Meet Emie, founder of ReveledUp Marketing, an event marketing boutique that helps nonprofits, small businesses, and social good companies reach their target audience and strategic goals through live immersive experiences.

1. Tell us a little bit about yourself.  

I'm a Haitian Black Womxn, Mama, Sista, Entrepreneur, Wifey, Supporter of Other Mamas, Friend, Community Member, Spiritual Believer, Social Justice Advocate, Mental Health Warrior - right there are my passions listed in no specific order - they all matter to me and I don't have to choose. I am all of that yummy complexity.  I don't love pronouns - they can become another way to limit all that a person can be - but I respect the self-identification of others. 

My company ReveledUp is a event marketing boutique that helps nonprofits, small businesses and social good companies reach their target audience and strategic goals through live immersive experiences.  We want companies that are doing good in the world to be more successful and reach their strategic goals. We do good when You do good.

2. Micro-aggressions and covert racism are way too normalized and a daily occurrence for people of color (and sometimes expressed by people within our own communities). How do you respond to them? Or was there a time when you didn't respond to a racist comment - how did it make you feel in the moment and after?  

What hurts for me more than the overt things are the covert abrasions.  Those times when I stopped and wondered 'wait a minute- did they do that because I'm who I am or am I going crazy?".  Those are the times that feel the most raw and painful to me and have made me question my sanity and humanity. In fact in those times, it's not me that has gotten irate but friends who are like "how can you let them get away with that?" And then not only am I mad the aggressor but I'm also mad at myself for not speaking up or not recognizing it soon enough to clapback. It creates impotent FURY within me.  But a body gets tired and gets scared. I get tired of realizing that I'm conditioned to make decisions about survival that I don't even realize that I'm doing it. And I get scared about what it would look like if I did rip the seal off of my true anger. How would my babies and my family suffer? So in those moments, I try to remember that this is a daily uphill battle.  It is not won when I clapback that one time.  It is won everyday, being me - changing the narrative. I am the clap-back.  

3. How do you deal with it when it’s another POC?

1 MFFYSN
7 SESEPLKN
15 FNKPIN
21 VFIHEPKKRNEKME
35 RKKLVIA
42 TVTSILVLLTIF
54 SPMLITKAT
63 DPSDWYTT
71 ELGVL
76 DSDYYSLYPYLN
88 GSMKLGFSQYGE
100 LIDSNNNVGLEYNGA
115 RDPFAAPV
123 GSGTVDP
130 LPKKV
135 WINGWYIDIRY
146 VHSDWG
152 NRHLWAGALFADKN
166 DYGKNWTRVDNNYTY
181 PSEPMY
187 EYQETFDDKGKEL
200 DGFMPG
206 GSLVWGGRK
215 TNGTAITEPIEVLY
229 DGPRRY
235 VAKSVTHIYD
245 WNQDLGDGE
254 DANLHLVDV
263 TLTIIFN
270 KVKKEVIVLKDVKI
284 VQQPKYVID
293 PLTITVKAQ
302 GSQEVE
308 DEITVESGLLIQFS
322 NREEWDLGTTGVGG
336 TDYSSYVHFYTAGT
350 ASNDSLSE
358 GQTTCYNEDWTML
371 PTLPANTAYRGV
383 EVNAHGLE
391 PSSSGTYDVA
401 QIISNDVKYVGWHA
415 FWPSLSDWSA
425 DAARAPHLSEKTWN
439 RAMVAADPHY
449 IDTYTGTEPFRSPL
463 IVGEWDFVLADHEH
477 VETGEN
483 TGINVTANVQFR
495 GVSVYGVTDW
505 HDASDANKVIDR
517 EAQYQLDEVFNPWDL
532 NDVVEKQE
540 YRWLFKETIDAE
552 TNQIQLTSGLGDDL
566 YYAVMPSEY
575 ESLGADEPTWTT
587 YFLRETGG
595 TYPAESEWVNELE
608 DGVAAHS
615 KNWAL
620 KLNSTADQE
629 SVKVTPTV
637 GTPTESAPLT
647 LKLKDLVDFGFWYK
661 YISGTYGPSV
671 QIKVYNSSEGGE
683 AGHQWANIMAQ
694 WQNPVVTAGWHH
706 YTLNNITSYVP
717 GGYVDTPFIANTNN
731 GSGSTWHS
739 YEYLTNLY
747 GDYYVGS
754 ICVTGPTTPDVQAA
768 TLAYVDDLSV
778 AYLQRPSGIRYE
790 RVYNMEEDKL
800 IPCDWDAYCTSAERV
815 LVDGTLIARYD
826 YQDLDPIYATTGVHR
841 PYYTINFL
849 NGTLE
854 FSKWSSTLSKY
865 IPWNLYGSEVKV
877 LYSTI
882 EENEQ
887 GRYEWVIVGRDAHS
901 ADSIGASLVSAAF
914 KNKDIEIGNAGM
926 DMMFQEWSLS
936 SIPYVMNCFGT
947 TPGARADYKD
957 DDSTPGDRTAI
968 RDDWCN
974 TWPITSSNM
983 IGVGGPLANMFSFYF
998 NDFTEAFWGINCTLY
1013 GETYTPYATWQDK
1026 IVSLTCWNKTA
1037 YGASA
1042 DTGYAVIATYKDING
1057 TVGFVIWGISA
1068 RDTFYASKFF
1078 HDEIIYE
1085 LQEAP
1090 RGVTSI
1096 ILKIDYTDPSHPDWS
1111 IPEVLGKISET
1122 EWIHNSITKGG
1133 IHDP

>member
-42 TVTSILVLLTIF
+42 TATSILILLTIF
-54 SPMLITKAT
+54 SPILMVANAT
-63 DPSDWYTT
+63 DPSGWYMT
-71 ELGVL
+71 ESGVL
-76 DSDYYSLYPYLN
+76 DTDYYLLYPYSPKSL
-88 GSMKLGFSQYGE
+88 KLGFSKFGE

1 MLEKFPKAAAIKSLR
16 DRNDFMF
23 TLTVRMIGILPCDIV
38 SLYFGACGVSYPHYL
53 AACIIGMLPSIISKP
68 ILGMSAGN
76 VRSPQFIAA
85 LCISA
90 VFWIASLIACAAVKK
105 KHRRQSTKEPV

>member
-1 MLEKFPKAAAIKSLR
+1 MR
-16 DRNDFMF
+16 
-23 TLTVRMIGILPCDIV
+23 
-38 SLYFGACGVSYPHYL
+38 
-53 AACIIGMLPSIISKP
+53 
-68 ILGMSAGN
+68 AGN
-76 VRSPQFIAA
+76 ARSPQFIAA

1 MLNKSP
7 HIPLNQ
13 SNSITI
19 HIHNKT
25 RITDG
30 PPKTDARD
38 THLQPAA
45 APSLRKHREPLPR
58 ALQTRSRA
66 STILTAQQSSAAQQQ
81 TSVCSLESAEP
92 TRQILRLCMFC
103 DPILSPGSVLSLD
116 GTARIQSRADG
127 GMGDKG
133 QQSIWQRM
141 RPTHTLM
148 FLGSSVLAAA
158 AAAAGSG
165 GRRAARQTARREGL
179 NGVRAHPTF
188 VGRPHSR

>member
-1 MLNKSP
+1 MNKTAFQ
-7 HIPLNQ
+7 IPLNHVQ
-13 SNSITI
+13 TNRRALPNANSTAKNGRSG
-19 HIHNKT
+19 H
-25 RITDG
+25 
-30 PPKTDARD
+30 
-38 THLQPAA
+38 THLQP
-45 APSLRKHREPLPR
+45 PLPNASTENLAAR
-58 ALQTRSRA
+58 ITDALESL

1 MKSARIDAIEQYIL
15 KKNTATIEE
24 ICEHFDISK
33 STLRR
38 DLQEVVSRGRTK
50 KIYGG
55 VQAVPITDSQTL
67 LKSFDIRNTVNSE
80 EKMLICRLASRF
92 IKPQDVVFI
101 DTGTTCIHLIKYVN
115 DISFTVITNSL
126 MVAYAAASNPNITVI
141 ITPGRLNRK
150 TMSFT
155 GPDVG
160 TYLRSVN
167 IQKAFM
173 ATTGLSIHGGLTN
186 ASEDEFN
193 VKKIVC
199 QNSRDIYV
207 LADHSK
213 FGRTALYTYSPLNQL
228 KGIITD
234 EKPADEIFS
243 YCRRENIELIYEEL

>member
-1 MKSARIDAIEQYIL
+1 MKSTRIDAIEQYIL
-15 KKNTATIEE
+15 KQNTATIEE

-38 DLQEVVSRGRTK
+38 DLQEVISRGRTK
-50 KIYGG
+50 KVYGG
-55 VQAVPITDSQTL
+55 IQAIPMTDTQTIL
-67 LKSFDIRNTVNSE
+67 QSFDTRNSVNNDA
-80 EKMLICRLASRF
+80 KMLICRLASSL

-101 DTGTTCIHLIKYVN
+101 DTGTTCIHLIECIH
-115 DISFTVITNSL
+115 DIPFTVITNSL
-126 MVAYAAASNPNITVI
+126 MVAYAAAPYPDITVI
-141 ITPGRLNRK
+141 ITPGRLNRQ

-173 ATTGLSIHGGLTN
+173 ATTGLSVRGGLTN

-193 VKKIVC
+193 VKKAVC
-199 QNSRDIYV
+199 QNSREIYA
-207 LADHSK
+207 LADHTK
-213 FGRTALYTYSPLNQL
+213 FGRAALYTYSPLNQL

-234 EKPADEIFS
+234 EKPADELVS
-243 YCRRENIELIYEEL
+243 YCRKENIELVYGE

I have no patience for POCs who espouse ignorance, especially in this country and in this state of White-a-chusetts, other POCs should know better because they experience it.  As a Haitian person, I can't tell you how many times someone has said to me, "you don't look Haitian". And I hear the conditioning of the dominant white patriarchy coming of out of POC mouths and it makes me really irritated.  So I take a moment, cause its important that this person does not continue to harm them self or others and I say "Just like every other Black country we are filled with beauty of all variations" - Just kidding. I'm too mad to say that so I say something flip like  "how many times have you gone to Haiti to know what Haitians look like?" or I hold up my finger and say "Don't say anything that is going to come out ignorant". You'd be surprised how many people even realizing what they want to say is ignorant will still want me to hear their stupid comment.     

4. How do you envision a more safe and welcoming society?

This is such a good question. I see a place where it's ok to take a minute.  A minute to consider and think about the consequences of one's actions and words. A place where taking a deep breath is allowed, permitted and exalted so that we get to think about how what we say or do will impact someone else.  This isn't a sexy solution. It's not a fun and exciting solution.  It's a deep moment that allows us each the space to consider, "Will this person be hurt by what I'm about to say? Am I being inconsiderate of another person's experience? Am I taking away opportunity that I already have? Can I make space for someone else to sit at the table - are my legs of privilege spread too wide? Do I think it's my due to get all that I have and more?" That would be a dope society.